Medical professionals have what is known as a ‘duty of care’ towards their patients. In essence, they are required by law to provide patients with due care, adequate and timely treatment, medication and advice whenever required. Failure to provide this care and all it entails may result in a patient not recovering properly, becoming more seriously ill or receiving an injury or damage to their health. In such cases, patients may then claim for medical negligence compensation. There are, however, several factors, or elements, that need to be proven in order for claims for compensation to be granted.
Liability and duty of care
In the first instance, it must be established that there was a duty of care. This is generally easy enough, as medical personnel are required by law to provide timely and proper care to patients. Who is liable for the alleged clinical negligence depends on circumstances and may involve any medical professionals and / or the employing authority they work under.
Medical negligence claims and breach of duty
A person claiming compensation for injury by medical negligence also has to prove that the attending medical professional(s) failed to perform their duty of care sufficiently. Known as breach of duty, this includes wrongful diagnosis; provision of inadequate or no treatment; administration of wrong / no medication; failure to give necessary and correct advice, and more. A breach of duty is typically established by comparing the professional’s actions against what can be reasonably expected as standard actions to be undertaken in any particular case. Unless this is proven, a medical negligence injury claim has little chance of being successful.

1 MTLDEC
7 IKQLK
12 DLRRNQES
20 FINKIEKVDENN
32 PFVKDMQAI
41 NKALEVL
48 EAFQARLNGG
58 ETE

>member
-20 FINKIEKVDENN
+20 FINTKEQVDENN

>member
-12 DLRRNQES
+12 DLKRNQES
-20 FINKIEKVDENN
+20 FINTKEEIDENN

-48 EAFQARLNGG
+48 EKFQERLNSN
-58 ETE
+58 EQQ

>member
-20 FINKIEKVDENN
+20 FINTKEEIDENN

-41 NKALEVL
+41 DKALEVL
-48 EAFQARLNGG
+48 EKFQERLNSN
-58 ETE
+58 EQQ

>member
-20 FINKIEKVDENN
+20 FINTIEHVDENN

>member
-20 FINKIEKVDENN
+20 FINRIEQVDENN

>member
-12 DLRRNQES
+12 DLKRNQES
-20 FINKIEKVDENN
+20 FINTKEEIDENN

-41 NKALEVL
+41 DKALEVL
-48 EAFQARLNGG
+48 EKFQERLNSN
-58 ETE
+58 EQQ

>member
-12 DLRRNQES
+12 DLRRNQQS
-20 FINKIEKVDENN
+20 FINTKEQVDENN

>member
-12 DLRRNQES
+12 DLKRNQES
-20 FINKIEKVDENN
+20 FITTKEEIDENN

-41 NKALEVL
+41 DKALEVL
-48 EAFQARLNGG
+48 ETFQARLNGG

Causation and medical negligence compensation
The second element of medical negligence is causation. This basically means that the injury or damages claimed for must have been the direct result of a breach of duty. This may be an immediate effect or an effect appearing some time after the alleged breach of duty. In a case where the duty of care was breached, but the breach did not lead to an injury, a claim is usually not justified.
Medical negligence, personal injuries, accidents at work and the burden of proof
Whether you are claiming for compensation in cases of medical negligence, other personal injuries or work accidents, the burden of proving that the injury was received at no fault of your own always lies with you.